[Chronicle]

November 17, 2005
Vol. 25 No. 5

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    Saint Paul Chamber Orchestra moves children with music program during Chicago residency

    By Jennifer Carnig
    News Office

      
      

    The Saint Paul Chamber Orchestra’s new three-year residency at the University means more than great concert opportunities and the coaching of student musicians and composers. It also brings with it a new partnership between the chamber orchestra, the University and local Chicago Public Schools.

    Three public elementary schools on the South Side—the Ray School, the Carnegie School and North Kenwood/Oakland Charter School (established by the University)—will be among the first outside of the Minneapolis/St. Paul area to participate in CONNECT — the Chamber Orchestra’s Neighborhood Network of Education, Curriculum and Teachers. An award-winning program, CONNECT brings SPCO musicians into classrooms to explore and perform classical music with schoolchildren, while providing teachers with a full curriculum that relates music to other subjects in a playful, creative and engaging way.

    “Whenever you have the opportunity to carry music beyond the concert hall, it’s exciting,” said Cathy Sweitzer, Director of Communications for the University of Chicago Presents and the Office of Professional Concerts, the University body that brought the SPCO to town. “But this is even bigger than that because we’re carrying music out into our neighborhood to children who otherwise might never have the experience of being around live music. With cutbacks, most schools don’t have a regular music teacher on the faculty, so this makes for a really unique and important experience.”

    In 1994, the SPCO began exploring how it could use its artistic resources to benefit inner city, public school students. The result was CONNECT, a program that goes far beyond a one-time arts experience. Beginning in first grade and continuing throughout their elementary years, each CONNECT student is involved in many different kinds of arts education, from exploring musical concepts with SPCO musicians to building instruments with their teachers.

    “What’s so wonderful is that the kids learn about more than music,” said Kate Cooper, the SPCO’s education manager. Cooper designs the curriculum and then meets with teachers at the beginning of every school year to share ideas that integrate a musical theme into the core curriculum. She led her first Chicago teacher training on Tuesday, Sept. 27. Each year of the CONNECT program has a different theme, Cooper said, explaining that last year’s was “the tools of music.” So in addition to learning about the different families of instruments, students also learned about the science of sound, for example, how sound waves travel and what technically happens in making high- and low-pitched sounds. Students also made their own musical instruments as a science project.

    In addition and perhaps most importantly, members of the chamber orchestra visit each individual classroom at least twice a year. Students also get visits from “cultural partners,” artists who perform music outside of the Western, chamber style. In April, students in Chicago will meet artists from African and South American countries, as well as jazz musicians.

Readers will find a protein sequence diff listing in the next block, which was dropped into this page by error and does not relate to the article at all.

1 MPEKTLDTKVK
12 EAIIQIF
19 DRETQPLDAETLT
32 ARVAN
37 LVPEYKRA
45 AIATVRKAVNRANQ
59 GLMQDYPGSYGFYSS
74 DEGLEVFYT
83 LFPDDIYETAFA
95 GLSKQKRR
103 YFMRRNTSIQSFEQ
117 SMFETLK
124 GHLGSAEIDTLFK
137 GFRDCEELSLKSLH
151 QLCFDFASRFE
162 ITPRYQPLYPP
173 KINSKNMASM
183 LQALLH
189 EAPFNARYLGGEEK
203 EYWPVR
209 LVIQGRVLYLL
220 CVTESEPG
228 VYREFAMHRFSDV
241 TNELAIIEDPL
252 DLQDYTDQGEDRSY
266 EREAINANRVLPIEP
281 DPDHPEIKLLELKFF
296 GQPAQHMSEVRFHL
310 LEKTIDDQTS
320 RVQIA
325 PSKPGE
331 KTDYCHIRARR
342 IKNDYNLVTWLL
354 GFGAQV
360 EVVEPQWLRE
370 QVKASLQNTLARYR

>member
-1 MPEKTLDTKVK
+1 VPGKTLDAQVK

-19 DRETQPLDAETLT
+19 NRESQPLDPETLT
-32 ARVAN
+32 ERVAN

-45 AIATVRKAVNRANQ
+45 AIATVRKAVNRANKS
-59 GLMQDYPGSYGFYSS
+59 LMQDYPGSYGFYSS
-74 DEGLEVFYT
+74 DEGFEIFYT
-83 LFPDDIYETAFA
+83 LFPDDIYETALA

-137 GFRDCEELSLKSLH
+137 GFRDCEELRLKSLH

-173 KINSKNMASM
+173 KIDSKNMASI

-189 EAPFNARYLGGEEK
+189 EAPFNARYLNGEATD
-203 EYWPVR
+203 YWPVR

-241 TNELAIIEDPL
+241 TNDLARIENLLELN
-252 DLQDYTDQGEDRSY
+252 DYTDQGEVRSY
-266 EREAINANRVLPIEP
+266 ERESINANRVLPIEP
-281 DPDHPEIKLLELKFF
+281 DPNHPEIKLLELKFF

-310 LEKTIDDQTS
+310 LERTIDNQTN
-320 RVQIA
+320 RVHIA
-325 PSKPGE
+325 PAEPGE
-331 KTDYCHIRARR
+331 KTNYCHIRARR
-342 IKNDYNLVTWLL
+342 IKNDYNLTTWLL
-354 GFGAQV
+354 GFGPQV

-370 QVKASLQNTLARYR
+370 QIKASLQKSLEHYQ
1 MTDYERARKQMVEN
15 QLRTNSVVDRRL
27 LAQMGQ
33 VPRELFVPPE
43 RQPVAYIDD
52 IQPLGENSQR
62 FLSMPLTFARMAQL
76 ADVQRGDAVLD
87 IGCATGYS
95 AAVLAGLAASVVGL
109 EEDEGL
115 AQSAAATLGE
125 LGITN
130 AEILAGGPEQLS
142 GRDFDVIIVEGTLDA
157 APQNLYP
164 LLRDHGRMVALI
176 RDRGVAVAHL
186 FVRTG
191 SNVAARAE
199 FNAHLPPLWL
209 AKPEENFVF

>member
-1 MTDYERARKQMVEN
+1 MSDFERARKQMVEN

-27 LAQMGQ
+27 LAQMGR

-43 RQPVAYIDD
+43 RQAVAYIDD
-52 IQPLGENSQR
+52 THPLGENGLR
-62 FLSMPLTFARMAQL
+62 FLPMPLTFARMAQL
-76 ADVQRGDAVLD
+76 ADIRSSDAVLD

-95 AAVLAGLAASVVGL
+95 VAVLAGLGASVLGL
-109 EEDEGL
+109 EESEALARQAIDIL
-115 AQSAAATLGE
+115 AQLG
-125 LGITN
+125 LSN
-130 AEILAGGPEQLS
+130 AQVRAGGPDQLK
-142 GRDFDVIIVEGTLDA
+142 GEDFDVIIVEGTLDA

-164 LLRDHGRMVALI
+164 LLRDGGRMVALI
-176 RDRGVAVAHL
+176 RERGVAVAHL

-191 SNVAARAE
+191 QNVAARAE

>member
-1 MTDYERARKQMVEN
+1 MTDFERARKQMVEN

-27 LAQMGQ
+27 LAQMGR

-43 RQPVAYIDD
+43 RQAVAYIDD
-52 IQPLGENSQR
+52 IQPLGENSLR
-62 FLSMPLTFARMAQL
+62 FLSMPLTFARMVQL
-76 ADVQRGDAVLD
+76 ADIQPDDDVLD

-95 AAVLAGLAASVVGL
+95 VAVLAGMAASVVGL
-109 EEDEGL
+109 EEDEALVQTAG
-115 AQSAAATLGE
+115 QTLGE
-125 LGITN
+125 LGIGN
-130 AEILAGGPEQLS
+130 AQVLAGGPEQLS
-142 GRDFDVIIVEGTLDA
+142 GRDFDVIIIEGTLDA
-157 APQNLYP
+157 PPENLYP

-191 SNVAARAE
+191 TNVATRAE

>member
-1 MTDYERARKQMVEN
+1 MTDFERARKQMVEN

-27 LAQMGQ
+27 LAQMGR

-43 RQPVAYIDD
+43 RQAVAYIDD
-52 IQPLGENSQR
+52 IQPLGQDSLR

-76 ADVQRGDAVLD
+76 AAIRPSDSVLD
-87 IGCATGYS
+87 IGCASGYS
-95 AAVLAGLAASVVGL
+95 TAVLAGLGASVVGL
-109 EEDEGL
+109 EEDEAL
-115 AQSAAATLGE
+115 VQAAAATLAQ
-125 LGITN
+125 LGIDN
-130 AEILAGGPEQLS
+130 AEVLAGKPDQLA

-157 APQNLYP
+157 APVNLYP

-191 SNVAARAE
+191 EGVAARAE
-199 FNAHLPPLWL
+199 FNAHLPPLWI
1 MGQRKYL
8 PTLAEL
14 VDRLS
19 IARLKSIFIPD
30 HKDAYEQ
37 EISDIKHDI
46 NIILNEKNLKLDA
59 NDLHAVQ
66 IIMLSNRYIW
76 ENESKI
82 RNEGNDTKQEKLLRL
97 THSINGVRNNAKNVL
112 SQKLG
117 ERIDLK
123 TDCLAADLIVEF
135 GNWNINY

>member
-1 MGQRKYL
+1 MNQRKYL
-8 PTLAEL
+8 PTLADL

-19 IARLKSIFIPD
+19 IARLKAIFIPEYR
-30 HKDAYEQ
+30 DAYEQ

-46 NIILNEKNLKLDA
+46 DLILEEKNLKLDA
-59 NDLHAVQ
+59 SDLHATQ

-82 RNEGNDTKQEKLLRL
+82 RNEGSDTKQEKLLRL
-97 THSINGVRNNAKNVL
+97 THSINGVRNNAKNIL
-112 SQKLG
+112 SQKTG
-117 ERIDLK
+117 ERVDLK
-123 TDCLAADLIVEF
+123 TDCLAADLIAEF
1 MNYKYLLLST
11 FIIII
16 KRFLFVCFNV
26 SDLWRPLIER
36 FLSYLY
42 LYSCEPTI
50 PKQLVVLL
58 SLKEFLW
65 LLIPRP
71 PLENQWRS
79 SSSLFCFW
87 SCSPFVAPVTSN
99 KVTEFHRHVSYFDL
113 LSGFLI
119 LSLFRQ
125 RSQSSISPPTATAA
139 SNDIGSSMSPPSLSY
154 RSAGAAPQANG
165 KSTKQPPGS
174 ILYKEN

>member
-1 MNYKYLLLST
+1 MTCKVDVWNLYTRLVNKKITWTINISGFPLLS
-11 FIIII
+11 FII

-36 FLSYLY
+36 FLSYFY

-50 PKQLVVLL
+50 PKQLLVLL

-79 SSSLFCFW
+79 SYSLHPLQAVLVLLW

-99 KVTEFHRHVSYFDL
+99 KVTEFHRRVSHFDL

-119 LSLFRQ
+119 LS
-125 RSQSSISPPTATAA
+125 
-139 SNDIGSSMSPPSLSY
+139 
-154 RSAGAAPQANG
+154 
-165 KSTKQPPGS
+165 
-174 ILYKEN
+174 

“They get to know these musicians not only musically and artistically, but as people and role models in a community where sometimes there aren’t a lot of adult role models,” said Cooper. “And they get to imagine themselves in roles that maybe they never thought about before. It opens up so many possibilities in their minds.”

    The SPCO musicians visited the classrooms for the first time on Tuesday, Nov. 1, and on Thursday, Nov. 3, students from the schools heard the full orchestra perform in Mandel Hall. For many of these children, it was their first time in a concert hall.

    “It’s a truly amazing experience for the kids,” Sweitzer said. “Not only do they get that very personal, intimate experience of music in the classroom, which most kids don’t get, but then they get to attend a special concert geared toward them and what they’ve been learning.”

    Around 1,225 Chicago Public School students are expected to participate in CONNECT its first year, and Sweitzer said she hopes to see it expand as it enters its second year.

    “The benefits are astounding,” Cooper said. “Kids respond to other subjects more positively, and the whole mood changes. Bringing the arts into the classroom makes students appreciate school, and by brining another element into the day, it becomes a non-competitive learning atmosphere. The teachers say they can really see a difference.”

    So much so that in St. Paul and Minneapolis, where CONNECT works with 17 schools, a long wait list has resulted.

    “When a school gets into the program, they never want to leave,” Cooper said. “It really is a unique and often profound experience for inner-city children.”

    For more information about CONNECT, visit the SPCO’s Web site at http://www.thespco.org. For more information about the orchestra’s residency at the University and for information on how to buy tickets to any of the shows in their three-concert series, visit http://chicagopresents.uchicago.edu.